Cunningham works closely with UCI law professor Shauhin Talesh, who explores the role insurance companies play in helping organizations comply with privacy laws and deal with cyber theft. The U.S. doesn’t have a law that regulates security and privacy across the entire economy. “In the absence of this, insurance companies are setting the standards for online cybersecurity,” Cunningham says. “They’re becoming the de facto cyber regulators.”

Another key player in the lab’s effort is Scott Jordan, UCI professor of computer science, who leads efforts to research government regulation and standards, and works to create regulations for laws that govern connected-device security and privacy.

California is the first state in the country to have an actual IoT device security law. Senate Bill 327 requires companies that make Internet of Things (IoT) devices to incorporate minimum security features for every device. CPRI is helping to write draft regulations around the new IoT security law. “Much of how the law will be implemented will depend on these regulations,” Cunningham says.

The Cyber Test Range also develops prototype systems based on standards recommendations to evaluate strength and security, as well as other properties that could be affected. “If the standard makes a prototype completely secure but it doubles the cost or slows performance, there’s no way a company is going to adopt that,” Cunningham says.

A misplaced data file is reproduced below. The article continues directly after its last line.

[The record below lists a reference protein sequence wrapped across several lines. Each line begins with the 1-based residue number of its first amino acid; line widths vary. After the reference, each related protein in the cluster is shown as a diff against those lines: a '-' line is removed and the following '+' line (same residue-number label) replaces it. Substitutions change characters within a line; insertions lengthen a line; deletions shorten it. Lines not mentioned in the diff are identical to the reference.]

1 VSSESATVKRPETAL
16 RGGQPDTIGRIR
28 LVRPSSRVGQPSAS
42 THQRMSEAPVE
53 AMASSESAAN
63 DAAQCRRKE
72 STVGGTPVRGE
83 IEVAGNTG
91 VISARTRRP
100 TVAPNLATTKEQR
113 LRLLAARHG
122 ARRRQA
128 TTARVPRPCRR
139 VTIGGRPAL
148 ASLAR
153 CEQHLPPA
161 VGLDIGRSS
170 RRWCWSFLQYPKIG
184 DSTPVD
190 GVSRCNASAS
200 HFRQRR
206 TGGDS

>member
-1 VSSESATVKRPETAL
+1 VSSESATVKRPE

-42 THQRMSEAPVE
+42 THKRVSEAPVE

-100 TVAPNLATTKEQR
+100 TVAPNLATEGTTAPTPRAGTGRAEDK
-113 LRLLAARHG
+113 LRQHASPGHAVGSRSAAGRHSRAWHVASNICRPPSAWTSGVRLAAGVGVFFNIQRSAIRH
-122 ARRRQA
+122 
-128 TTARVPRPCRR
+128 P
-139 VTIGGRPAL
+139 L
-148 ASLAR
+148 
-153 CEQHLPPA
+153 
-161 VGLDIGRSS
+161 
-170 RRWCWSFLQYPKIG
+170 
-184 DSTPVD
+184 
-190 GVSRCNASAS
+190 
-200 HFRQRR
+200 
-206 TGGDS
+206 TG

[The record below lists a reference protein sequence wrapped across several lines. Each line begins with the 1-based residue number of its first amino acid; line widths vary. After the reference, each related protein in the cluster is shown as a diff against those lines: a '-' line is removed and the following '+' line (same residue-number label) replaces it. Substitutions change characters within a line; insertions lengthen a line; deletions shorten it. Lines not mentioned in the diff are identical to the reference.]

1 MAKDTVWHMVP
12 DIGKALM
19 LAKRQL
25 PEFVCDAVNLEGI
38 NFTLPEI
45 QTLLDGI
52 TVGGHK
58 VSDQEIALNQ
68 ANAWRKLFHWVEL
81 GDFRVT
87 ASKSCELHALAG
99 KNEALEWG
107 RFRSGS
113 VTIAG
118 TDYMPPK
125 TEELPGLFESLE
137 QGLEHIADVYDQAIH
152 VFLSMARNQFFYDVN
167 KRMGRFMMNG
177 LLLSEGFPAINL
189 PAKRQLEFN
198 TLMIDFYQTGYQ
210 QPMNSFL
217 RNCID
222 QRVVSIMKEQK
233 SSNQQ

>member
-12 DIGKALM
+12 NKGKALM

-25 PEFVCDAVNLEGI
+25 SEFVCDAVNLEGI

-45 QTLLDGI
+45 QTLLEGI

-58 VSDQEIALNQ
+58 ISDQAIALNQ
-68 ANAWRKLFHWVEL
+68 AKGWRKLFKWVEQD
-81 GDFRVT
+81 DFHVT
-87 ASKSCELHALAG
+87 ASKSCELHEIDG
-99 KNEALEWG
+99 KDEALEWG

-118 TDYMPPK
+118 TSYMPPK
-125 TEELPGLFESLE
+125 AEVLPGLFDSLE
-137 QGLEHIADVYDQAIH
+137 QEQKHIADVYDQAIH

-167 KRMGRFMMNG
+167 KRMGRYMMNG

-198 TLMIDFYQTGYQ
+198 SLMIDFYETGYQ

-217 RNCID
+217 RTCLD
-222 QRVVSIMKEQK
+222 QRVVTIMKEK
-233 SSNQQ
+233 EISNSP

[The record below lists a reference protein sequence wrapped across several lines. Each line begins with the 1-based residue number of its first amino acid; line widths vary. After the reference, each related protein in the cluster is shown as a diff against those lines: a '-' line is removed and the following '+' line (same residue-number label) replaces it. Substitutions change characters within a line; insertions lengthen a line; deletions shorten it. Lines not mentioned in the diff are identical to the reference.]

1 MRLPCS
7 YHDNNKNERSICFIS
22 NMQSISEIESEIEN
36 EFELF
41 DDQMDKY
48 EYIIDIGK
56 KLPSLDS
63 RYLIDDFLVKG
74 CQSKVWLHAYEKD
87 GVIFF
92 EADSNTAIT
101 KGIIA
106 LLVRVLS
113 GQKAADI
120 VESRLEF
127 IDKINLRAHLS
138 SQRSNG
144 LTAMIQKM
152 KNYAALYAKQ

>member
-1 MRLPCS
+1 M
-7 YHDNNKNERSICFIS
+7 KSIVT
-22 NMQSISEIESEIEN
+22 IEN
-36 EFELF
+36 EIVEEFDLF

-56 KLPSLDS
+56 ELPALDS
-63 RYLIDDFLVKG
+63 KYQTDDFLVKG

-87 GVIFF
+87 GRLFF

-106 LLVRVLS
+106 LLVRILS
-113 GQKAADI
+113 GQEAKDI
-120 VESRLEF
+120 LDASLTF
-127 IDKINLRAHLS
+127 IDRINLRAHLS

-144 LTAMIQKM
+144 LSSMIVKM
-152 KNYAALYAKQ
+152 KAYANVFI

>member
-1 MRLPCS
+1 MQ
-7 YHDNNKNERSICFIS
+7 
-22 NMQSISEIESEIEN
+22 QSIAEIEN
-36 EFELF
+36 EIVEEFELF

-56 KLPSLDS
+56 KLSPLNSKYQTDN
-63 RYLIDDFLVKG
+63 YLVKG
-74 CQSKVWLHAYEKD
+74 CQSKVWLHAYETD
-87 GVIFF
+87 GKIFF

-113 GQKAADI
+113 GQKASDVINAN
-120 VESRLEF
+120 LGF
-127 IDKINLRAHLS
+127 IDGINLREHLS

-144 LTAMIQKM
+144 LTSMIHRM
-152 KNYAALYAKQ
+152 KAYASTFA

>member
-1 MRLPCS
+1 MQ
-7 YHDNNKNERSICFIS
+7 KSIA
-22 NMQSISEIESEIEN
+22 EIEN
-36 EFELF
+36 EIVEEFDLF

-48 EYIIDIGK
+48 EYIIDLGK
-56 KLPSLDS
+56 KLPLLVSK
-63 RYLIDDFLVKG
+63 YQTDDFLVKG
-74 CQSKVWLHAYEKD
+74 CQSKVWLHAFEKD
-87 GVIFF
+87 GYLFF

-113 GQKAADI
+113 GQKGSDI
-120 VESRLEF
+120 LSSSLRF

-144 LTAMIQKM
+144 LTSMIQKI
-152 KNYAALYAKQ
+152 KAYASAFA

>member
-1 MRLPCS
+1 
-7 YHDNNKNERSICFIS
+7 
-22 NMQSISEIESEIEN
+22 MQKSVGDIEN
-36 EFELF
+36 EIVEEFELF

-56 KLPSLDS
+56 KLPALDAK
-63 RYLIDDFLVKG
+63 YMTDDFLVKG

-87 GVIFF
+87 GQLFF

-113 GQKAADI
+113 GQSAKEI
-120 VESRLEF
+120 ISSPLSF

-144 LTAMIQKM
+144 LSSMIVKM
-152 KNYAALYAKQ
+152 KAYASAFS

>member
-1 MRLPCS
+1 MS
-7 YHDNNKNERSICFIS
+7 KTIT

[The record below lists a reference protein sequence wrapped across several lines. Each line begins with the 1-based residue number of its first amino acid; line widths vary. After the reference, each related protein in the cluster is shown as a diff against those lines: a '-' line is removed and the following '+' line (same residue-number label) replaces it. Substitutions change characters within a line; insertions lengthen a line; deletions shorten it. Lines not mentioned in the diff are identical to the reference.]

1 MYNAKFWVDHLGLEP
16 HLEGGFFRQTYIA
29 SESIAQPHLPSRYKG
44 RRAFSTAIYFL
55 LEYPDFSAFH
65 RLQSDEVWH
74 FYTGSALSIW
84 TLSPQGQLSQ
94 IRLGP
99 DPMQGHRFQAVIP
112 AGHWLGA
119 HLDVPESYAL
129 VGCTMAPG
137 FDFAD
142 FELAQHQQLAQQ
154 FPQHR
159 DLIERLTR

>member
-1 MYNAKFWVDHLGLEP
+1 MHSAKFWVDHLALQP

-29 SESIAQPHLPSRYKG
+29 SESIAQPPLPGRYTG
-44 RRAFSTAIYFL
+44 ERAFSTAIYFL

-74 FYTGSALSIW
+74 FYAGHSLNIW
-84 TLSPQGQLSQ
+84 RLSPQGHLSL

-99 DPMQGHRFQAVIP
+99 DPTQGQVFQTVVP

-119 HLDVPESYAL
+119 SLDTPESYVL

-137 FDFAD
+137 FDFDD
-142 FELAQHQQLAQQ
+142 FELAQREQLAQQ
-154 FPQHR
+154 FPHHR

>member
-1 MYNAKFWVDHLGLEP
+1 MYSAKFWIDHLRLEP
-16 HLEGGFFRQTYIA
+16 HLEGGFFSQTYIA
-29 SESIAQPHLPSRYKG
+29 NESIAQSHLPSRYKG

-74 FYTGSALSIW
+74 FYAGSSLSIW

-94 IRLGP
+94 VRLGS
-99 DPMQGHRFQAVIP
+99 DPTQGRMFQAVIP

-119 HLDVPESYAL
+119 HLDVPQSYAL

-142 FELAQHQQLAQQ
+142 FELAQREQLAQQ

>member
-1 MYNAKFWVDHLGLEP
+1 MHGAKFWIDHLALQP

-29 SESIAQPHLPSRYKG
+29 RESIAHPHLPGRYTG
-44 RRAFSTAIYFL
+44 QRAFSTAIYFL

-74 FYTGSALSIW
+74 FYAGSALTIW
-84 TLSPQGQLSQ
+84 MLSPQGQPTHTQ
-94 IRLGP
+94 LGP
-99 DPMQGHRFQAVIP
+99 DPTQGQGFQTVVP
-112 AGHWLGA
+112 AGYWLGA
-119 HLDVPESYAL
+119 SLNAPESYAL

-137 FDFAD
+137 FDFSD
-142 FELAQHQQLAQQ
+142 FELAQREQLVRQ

The lab expects to take advantage of CENIC, a high-performance, high-bandwidth network that links California’s research universities. The Cyber Test Range currently conducts local attacks within the CALIT2 Building, but using the network would allow for more realistic remote attacks. “To do that, we need an isolatable network because we’re running real attacks; we can’t let them get out into the internet,” says Harris.

Another research problem: even when companies do build security into their devices, they’re not necessarily communicating and coordinating with other companies building devices that will connect to their product. One example is home device hubs.

Consumers may have several smart TVs from different manufacturers that aren’t configured to talk to each other. This can cause user frustration and the possibility that security features will be disabled or never turned on. “The Cyber Test Range will be working to find ways to create new technologies that will allow devices to be secure even when they aren’t originally designed to be compatible,” Cunningham says. By improving security and regulation standards, he foresees opportunities to greatly enhance consumer apps. For example, many vehicles are already equipped with an onboard safety feature that can sense when there has been an accident and call for medical help. But what if you’ve had an automobile accident and the interface on your Apple
watch could transmit your vital statistics to the paramedics before they arrive?

It’s unlikely that Apple and Chevrolet are talking to each other about how to make this happen, Cunningham says. “It’s impossible for an automobile manufacturer to predict every type of app being built that can connect to their car.” The solution would be uniform standards for all medical and health technology, not unlike specific standards now required for Bluetooth devices.

“There are 10,000 things we could be working on,” he adds. “It’s a blessing and the curse for cybersecurity. In some ways the biggest challenge we have is figuring out what to prioritize and focus on, but it’s a good problem to have as long as we’re being funded.”

--Sharon Henry, CALIT2 Communications